Situated in the heart of Islam, the three-storey Grand Friday Mosque, with its shiny, round, golden roof, also known as the Grand Mosque, is one of the largest mosques in the Arab world and the earliest existing architectural site of the Khalifa era in the Iraqi city of Samara. The Great Mosque was built in 848 by Khalifa Mutawakil. At that time, the building area was 36,000 square meters, which could accommodate 10,000 believers. The Temple inherits and draws on the architectural traditions and artistic features of ancient Persia, ancient India and Babylon. The whole monastery is a huge rectangle, 238 meters long in North and south, 155 meters wide in East and west, surrounded by a high and thick brick wall, which is considered to be the most spectacular of the ancient Arab and Muslim mosques. There are 13 entrances along the fence, and the arch walls on the beams are decorated with reliefs. The main hall of 25 arcades is located in the south of the temple, and there is a smaller hall on the other three sides. These corridors are all over 9 meters high, supported by marble pillars. Four halls are surrounded by a large central courtyard, with ornate fountains in the center, built for hollow bricks, whose shape is strictly modelled on the Medina Mosque. On the front wall of the main hall there are concave walls of Mihalab. The rectangular windows of the halls have bow frames decorated with leaves. The Great Mosque is most famous for its minaret, which resembles the ancient Babylonian pyramid or the Assyrian temple tower.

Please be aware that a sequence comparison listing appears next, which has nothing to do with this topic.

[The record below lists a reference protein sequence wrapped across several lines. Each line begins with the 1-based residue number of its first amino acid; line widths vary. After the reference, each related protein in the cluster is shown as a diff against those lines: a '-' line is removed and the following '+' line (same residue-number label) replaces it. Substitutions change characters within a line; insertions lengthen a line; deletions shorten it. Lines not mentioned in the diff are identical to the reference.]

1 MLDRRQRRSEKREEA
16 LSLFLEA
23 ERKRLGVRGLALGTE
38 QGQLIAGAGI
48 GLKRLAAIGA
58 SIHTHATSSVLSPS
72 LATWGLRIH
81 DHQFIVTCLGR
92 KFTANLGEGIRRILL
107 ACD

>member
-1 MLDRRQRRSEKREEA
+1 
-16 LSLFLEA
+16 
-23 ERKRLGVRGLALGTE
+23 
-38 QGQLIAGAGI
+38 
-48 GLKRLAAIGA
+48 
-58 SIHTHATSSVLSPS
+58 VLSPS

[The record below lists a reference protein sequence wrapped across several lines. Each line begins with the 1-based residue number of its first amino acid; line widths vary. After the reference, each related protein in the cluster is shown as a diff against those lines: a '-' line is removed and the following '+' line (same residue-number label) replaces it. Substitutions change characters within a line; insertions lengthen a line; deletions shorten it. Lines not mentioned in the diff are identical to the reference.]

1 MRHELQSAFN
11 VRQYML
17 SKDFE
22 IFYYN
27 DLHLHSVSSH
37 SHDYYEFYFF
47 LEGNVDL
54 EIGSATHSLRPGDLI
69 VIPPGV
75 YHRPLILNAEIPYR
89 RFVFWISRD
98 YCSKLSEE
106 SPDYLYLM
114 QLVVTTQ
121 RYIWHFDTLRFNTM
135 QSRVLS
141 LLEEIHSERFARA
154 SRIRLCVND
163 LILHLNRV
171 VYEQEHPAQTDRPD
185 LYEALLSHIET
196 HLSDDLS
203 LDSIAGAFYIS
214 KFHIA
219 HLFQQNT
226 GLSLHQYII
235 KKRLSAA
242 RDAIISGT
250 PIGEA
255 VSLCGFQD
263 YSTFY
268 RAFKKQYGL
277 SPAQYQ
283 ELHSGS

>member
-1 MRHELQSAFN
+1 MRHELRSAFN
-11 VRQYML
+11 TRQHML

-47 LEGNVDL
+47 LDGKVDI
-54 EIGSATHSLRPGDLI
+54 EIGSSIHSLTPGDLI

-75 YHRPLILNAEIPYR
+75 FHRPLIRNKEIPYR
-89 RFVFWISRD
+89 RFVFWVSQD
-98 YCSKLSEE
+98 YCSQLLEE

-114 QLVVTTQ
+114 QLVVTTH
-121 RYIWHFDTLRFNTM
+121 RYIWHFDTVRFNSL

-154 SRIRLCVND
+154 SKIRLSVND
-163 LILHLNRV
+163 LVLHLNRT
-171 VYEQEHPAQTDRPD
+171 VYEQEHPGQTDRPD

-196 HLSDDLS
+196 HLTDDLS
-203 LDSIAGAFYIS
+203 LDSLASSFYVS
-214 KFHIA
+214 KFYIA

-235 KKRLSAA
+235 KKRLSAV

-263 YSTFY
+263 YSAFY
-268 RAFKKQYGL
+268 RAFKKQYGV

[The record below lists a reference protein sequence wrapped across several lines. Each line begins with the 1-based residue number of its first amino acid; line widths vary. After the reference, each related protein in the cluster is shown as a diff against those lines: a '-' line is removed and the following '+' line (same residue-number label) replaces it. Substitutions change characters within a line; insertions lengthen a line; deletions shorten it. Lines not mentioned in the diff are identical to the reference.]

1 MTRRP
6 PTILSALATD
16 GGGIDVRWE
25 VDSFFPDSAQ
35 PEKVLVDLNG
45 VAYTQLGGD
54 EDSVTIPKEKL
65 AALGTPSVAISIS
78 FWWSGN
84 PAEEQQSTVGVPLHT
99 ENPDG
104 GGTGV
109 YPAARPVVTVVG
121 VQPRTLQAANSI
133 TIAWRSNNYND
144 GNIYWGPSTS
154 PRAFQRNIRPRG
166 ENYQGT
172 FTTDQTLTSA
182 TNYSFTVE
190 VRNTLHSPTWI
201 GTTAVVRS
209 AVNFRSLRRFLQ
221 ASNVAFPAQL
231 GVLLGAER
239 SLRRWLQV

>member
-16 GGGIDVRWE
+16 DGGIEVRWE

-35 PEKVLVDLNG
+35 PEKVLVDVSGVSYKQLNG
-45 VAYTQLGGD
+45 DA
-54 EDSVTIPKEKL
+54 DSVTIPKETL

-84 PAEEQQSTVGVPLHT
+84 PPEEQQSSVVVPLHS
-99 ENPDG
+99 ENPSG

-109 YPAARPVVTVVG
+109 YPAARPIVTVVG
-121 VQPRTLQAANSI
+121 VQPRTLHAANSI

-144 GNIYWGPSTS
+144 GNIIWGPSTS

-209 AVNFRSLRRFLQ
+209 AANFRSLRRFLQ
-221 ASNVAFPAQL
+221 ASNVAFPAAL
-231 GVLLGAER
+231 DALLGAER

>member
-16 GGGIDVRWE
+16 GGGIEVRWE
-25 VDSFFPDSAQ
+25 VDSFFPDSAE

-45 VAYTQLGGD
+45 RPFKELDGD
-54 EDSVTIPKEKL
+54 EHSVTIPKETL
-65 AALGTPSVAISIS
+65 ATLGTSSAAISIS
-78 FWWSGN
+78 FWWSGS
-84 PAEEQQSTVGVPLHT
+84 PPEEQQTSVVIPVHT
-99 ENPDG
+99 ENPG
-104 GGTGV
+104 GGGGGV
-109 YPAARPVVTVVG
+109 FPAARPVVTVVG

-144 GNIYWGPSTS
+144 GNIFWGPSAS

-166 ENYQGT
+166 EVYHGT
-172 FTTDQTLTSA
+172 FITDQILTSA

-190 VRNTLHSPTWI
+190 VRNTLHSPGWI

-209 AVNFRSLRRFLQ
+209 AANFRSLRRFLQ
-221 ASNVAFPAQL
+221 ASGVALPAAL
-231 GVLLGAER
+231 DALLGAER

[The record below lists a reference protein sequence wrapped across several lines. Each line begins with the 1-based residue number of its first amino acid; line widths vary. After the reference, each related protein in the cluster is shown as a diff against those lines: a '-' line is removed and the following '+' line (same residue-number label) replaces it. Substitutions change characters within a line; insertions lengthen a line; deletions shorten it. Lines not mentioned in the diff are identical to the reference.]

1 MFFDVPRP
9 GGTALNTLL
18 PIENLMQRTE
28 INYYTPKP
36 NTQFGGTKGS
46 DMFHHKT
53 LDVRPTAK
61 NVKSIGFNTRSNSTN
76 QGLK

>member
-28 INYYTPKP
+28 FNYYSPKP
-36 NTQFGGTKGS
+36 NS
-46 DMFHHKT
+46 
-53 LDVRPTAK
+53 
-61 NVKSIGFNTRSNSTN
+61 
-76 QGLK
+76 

The mosque is big on Friday! The largest mosque in Maldives, located in the capital Male, can accommodate more than 5,000 people to worship at the same time. No arms or legs are allowed to enter the mosque. Maldives is a country where all people believe in Islam, so there are a lot of people coming in and out.